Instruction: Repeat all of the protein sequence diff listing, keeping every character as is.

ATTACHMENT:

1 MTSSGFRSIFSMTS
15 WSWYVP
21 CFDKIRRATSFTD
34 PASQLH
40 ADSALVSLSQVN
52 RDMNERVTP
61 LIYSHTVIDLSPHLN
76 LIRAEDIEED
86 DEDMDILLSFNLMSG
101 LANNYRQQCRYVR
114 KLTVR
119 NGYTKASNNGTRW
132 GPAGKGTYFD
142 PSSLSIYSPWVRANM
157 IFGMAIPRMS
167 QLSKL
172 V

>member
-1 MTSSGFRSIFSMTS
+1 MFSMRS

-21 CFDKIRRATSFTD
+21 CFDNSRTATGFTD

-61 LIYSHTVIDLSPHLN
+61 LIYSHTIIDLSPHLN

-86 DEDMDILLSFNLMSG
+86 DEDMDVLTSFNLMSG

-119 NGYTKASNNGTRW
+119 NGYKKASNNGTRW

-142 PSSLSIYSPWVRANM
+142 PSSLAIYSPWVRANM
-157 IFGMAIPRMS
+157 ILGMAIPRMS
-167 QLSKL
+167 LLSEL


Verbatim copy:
1 MTSSGFRSIFSMTS
15 WSWYVP
21 CFDKIRRATSFTD
34 PASQLH
40 ADSALVSLSQVN
52 RDMNERVTP
61 LIYSHTVIDLSPHLN
76 LIRAEDIEED
86 DEDMDILLSFNLMSG
101 LANNYRQQCRYVR
114 KLTVR
119 NGYTKASNNGTRW
132 GPAGKGTYFD
142 PSSLSIYSPWVRANM
157 IFGMAIPRMS
167 QLSKL
172 V

>member
-1 MTSSGFRSIFSMTS
+1 MFSMRS

-21 CFDKIRRATSFTD
+21 CFDNSRTATGFTD

-61 LIYSHTVIDLSPHLN
+61 LIYSHTIIDLSPHLN

-86 DEDMDILLSFNLMSG
+86 DEDMDVLTSFNLMSG

-119 NGYTKASNNGTRW
+119 NGYKKASNNGTRW

-142 PSSLSIYSPWVRANM
+142 PSSLAIYSPWVRANM
-157 IFGMAIPRMS
+157 ILGMAIPRMS
-167 QLSKL
+167 LLSEL